|WRT 105: Jumpstart Essay|
Think back to your first encounters with Syracuse University: a Fall Friday visit with your parents, perhaps, or a weekend with an older brother or sister already here, or the promotional brochures you received in the mail, or surfing SU's website.
As in any first meeting, you jumped to conclusions, made comparisons, judged the architecture and greenery and layout of the campus, liked or didn't like the student guide, liked or didn't like others on your tour. You also had questions - what are classes like? how hard will they be? is it really a party school? will I get to pick my dorm? will I be happy here? will I fit in? is this the right place for me? how do I know?
Then you arrived on opening weekend, and amid the chaos of meeting your roommates, getting unpacked, figuring out your schedule, locating classroom buildings, going to a party or two, you reached more conclusions. You started to feel at ease (or not), to make friends (or at least find a group to go to dinner with), and to form a deeper understanding of this place. You started to notice too places where you felt more comfortable or more invited or safer than other places - that is, as always, you noticed the geographies of inclusion and exclusion.
Imagine how much those feelings and understandings will deepen over the four years you are here!
For now, and for this first essay, you will explore the geography of SU - its buildings, its layout, its social atmospheres, its patterns of inclusion and exclusion - as a first year student, new to the campus, ever changing in your perceptions. For example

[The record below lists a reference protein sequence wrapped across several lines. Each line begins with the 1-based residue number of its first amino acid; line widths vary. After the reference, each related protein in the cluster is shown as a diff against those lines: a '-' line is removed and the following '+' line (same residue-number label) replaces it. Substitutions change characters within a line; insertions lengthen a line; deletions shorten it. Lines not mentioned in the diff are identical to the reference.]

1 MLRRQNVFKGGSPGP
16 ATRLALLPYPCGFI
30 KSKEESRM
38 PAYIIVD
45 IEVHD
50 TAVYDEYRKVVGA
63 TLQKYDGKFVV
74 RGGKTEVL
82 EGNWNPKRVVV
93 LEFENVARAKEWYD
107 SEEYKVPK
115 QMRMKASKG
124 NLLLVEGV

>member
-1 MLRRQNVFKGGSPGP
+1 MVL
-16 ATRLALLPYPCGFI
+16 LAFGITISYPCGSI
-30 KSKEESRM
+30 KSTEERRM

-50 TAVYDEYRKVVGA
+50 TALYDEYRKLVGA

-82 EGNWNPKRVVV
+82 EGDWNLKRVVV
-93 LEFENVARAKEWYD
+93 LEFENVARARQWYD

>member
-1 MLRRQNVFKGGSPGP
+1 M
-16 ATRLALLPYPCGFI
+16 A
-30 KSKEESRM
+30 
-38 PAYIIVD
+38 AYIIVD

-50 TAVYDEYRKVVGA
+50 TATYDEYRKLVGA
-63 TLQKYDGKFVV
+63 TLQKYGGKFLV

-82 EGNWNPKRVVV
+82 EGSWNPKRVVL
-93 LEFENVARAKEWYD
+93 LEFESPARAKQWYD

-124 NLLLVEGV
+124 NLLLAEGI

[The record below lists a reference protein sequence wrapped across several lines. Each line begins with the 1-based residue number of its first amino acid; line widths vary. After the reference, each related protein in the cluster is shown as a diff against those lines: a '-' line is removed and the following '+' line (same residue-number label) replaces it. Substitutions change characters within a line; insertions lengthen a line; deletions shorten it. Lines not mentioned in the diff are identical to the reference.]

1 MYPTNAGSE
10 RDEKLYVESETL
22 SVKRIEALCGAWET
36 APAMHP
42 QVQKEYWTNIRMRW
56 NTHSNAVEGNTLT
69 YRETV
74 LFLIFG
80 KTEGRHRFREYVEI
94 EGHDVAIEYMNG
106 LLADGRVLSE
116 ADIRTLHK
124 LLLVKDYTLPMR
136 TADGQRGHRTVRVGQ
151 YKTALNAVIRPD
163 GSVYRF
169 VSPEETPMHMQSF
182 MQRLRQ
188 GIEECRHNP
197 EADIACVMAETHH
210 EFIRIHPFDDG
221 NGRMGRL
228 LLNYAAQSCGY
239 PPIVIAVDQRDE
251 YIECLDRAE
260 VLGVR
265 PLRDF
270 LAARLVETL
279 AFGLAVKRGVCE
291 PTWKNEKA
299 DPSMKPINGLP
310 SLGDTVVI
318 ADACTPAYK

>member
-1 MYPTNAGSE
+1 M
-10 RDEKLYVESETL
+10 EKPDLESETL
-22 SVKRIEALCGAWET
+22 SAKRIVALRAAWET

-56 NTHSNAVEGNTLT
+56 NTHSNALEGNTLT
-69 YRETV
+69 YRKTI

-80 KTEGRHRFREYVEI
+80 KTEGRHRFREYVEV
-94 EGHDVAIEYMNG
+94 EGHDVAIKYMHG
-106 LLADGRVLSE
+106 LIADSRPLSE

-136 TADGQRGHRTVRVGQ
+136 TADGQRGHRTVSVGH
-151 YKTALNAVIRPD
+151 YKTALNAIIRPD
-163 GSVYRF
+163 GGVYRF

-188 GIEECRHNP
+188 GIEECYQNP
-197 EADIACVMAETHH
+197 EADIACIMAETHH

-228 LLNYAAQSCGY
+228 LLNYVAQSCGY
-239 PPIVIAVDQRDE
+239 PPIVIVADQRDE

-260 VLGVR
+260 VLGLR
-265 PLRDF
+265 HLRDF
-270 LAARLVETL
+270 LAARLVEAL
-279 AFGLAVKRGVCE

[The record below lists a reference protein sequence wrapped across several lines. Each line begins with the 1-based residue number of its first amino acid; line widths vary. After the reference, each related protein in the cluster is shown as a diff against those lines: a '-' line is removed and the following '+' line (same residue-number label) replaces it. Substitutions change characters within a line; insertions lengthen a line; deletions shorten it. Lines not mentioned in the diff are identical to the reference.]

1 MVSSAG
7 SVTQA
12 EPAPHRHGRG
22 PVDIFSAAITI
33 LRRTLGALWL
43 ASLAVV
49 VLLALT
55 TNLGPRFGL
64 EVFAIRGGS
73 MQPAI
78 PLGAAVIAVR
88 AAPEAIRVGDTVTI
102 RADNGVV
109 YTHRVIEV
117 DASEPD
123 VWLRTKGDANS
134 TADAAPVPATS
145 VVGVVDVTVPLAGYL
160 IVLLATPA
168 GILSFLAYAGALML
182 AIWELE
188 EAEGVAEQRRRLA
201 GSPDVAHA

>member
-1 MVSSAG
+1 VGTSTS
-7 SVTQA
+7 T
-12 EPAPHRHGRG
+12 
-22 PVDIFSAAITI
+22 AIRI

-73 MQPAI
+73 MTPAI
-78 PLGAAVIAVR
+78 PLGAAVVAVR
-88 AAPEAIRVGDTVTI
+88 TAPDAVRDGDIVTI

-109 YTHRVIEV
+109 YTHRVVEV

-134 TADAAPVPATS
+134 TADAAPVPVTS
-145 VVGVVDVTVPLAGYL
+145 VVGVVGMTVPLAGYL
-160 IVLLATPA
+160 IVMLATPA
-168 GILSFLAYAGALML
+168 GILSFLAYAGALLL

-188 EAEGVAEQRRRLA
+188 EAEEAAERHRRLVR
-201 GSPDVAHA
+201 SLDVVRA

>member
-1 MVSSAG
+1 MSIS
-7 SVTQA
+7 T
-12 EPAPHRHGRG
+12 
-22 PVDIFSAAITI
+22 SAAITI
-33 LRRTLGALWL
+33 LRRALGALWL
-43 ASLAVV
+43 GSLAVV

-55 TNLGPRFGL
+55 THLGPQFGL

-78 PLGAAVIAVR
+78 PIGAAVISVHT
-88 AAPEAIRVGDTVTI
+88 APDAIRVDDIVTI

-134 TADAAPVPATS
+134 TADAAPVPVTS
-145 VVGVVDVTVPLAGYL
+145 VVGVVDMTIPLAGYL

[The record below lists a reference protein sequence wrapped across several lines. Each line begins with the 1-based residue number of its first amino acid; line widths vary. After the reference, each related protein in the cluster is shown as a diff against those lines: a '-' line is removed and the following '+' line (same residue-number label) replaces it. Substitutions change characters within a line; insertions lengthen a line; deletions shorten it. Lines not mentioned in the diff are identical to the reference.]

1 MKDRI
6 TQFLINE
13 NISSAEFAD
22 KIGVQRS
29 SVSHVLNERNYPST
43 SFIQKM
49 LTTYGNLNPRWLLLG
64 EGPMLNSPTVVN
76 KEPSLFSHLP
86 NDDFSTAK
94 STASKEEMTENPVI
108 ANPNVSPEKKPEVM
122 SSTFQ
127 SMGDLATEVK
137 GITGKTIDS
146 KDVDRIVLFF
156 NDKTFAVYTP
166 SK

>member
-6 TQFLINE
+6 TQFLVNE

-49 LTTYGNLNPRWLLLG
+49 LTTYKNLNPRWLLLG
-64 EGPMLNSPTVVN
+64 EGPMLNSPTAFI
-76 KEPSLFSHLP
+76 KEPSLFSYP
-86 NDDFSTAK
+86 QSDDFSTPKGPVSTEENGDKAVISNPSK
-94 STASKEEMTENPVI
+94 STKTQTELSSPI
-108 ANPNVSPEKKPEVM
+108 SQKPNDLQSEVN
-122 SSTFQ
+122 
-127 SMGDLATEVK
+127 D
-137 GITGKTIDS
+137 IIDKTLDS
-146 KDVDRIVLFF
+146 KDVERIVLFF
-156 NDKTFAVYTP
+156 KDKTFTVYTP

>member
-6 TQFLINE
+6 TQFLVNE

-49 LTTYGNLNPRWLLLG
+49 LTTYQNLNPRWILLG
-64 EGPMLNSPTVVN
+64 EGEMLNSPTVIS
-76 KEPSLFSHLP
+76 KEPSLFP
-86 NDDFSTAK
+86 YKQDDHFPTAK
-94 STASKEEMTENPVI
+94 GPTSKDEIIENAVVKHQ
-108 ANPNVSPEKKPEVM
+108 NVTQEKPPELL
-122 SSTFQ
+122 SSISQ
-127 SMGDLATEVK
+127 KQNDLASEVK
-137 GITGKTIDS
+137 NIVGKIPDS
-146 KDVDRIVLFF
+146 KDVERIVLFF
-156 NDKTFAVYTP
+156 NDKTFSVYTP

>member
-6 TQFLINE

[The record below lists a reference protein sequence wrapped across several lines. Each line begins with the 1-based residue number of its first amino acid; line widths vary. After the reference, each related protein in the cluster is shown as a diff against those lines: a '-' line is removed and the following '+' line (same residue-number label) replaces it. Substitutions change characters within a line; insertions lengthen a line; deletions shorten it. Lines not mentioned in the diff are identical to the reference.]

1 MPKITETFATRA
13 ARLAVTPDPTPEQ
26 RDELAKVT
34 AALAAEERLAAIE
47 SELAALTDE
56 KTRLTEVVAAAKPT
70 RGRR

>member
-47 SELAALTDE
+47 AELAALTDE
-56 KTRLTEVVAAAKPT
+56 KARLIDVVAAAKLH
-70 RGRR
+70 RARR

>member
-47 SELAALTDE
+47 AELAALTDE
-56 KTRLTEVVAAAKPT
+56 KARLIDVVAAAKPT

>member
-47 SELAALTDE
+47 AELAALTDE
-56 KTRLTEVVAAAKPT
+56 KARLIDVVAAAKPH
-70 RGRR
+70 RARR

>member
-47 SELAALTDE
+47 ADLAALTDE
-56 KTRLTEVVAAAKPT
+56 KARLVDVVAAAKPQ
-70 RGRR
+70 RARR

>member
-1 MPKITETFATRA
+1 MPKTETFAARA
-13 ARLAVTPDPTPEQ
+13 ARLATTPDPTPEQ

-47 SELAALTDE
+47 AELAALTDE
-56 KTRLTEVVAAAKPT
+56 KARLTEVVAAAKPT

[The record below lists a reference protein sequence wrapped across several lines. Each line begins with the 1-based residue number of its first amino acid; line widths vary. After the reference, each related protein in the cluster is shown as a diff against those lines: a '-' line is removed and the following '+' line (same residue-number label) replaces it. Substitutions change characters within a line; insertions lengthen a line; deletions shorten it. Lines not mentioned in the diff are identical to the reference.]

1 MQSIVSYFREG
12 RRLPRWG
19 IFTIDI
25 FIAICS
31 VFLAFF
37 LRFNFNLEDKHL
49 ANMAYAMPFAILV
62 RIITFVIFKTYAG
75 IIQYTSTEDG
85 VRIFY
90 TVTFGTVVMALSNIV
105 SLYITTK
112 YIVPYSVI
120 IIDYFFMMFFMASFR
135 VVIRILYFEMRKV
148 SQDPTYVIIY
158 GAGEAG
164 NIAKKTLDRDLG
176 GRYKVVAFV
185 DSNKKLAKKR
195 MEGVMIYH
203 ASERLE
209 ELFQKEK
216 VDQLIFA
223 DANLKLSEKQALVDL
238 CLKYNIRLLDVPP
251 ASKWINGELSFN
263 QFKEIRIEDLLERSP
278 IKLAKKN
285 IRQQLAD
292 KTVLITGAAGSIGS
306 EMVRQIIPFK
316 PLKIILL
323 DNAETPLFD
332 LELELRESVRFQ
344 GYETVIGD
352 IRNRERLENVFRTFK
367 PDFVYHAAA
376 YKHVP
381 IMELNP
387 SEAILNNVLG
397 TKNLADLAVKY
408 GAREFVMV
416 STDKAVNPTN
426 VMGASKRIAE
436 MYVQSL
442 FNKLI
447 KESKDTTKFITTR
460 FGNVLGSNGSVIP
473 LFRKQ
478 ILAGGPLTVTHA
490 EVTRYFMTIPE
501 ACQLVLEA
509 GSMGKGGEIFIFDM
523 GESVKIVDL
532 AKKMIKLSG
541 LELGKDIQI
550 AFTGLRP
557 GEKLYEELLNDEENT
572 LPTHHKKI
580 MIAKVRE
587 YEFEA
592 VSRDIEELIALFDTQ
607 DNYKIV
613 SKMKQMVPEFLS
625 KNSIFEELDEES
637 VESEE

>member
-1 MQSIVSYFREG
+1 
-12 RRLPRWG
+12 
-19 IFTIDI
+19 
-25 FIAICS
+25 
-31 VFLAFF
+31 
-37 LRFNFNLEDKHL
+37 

In class you will read and discuss an excerpt from the "Introduction" to Geographies of Exclusion by David Sibley, and an essay by a SU graduate student, "(Un)straightening the SU landscape."
You will invent ideas for your essay - that is, you will make observations, write descriptions, tell stories, look for patterns, and draw conclusions - by doing a number exercises in class and as homework. Feel free to visit the Writing Center (HBC) to discuss your ideas with a consultant, or for response, feedback, and advice on a draft.
You will draft the essay (5 double-spaced pages, word processed, 12 point font) and submit it on September 17.
 Did the writer provide a title that provocatively and productively focused the reader's attention?
 Did the writer organize the essay effectively, with a focusing idea, thesis, or umbrella claim, and with good transitions between sections?
 Did the writer provide a rich, detailed description of the site, or recreation of the interview, or narrative of the key event?
 Did the writer develop claims about the kind of 'place' SU is - at least from the perspective of a first year student?
 Did the writer make connections between theory and observation by citing Sibley?
 Did the writer make things explicit (e.g., details, not generalizations; claims, not clichés)?
 Did the writer edit for grammar, style, and usage effectively?